As per my Dominion bridge review, I installed the Dominion neck pickup in my Japanese made Ibanez RG450DX with basswood body, maple neck/rosewood fretboard, and Edge Pro bridge. Basswood is a very middle of the road tone wood, and is a good test base for pickups.
The Dominion neck is the perfect neck pickup to go alongside the Dominion bridge. It sounds great, both with clean and dirty settings. The Dominion neck is nice and balanced – it doesn’t get too thick and muddy, but it still has a distinctly neck pickup sound.
With a ceramic magnet the Dominion neck has a nice quick attack, which works great for distorted lead work further up the neck. Resistance is at 8.39Kohms, so it’s not too compressed and responds well to a players touch.
It’s a beautiful pickup for clean tones too. The Dominion sounds nice in regular series wiring, with a full tone and lots of presence. It really shines when wired in a parallel setting. It provides a very convincing sharp and sparkly strat-like tone with a little extra girth.
Basswood is a fairly middle of the ground tone wood that can sometimes get a bit flabby. The Dominion neck works particularly well in basswood, as the ceramic magnet really tightens up the attack. This makes for a far sharper tone than some may be used to from this particular tone wood.
The Dominion neck’s tone is quite similar to the DiMarzio PAF Pro. I don’t typically like to do these comparisons, but it feels right to do so here. With DiMarzio listing the tone for the Dominion neck as 5, 6, 6 (bass, middle, treble), and the PAF Pro as 5, 5, 6, you can see they would sound quite similar. With the ceramic magnet the Dominion has the aforementioned fast attack, and probably a little more focus than the PAF Pro.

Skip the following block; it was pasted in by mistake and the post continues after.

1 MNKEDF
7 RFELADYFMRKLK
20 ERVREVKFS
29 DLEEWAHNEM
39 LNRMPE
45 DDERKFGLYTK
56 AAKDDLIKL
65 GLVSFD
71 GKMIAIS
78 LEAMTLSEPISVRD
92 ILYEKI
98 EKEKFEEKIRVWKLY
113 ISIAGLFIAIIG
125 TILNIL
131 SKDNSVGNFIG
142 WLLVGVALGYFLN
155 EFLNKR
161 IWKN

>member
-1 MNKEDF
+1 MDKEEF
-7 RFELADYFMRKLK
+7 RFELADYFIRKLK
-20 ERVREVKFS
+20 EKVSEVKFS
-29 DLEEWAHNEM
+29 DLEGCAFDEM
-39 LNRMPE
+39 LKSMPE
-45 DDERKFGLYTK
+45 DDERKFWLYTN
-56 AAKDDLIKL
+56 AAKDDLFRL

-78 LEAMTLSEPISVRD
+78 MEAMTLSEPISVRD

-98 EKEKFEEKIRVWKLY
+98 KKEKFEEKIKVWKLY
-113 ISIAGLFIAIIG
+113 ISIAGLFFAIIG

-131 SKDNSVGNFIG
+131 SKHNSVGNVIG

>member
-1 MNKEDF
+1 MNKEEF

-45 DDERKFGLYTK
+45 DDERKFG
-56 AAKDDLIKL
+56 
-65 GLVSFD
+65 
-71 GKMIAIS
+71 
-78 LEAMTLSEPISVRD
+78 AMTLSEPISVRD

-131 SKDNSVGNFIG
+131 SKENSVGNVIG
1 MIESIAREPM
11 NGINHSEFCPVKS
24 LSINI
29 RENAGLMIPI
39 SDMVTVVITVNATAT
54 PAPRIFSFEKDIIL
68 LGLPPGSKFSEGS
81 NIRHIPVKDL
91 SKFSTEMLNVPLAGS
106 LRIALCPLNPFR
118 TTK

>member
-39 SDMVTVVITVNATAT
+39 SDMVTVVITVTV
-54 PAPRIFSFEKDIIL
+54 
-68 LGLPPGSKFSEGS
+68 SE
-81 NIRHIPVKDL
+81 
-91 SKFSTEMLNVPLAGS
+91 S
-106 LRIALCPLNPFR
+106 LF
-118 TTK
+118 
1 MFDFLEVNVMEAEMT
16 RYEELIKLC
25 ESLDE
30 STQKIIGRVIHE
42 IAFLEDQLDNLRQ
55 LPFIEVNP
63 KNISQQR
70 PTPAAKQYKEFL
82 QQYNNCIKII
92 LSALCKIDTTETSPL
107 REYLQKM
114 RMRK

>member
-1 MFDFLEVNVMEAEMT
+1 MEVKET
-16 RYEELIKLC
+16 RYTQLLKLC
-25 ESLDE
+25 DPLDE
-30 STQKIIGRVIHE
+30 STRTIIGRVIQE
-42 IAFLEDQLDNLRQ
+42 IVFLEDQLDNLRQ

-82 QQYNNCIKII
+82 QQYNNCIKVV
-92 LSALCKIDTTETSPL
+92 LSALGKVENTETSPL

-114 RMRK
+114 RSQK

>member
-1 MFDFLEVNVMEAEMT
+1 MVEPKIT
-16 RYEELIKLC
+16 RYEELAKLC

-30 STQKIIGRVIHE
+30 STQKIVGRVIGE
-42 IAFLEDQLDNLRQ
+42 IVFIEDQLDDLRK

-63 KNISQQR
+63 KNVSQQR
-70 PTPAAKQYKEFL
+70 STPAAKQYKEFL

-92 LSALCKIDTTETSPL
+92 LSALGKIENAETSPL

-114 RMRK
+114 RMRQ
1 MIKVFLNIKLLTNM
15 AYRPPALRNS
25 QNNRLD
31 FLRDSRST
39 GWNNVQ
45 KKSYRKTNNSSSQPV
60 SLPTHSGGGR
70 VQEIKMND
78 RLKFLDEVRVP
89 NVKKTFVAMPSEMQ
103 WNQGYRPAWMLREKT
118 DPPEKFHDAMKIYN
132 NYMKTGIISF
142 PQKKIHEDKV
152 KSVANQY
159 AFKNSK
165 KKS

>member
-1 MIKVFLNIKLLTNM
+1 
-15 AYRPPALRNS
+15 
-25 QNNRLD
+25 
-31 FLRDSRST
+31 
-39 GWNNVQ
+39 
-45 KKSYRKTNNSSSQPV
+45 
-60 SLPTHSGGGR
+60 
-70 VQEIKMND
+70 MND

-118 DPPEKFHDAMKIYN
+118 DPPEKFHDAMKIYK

As I mentioned in my Dominion bridge review, both Dominion models split nicely together to provide quacky strat tones. They also great with both pickups in series, with a great in-between tone which can work nicely for thicker sounding soloing lower down the fretboard, and chunky clean rhythm tones that aren’t too sharp or muddy.
Like the Dominion bridge, the neck model is fantastic for heavy blues, rock punk and metal. It provides excellent clean tones when needed, and is a very expressive pickup for distorted lead work. It sounds both modern and classic at the same time, and will also work nicely with other medium to high output bridge pickups.
Overall the DiMarzio Dominion neck pickup is an amazing pickup that will suit a large contingent of guitar players who like playing modern aggressive music, but also like to play in other styles from time to time. Mark Morton and DiMarzio really have put together a fantastic combo with the Dominion pickups, and I see them being a popular choice for years to come.
A big thanks to DiMarzio for providing me with the DiMarzio Dominion pickups to review.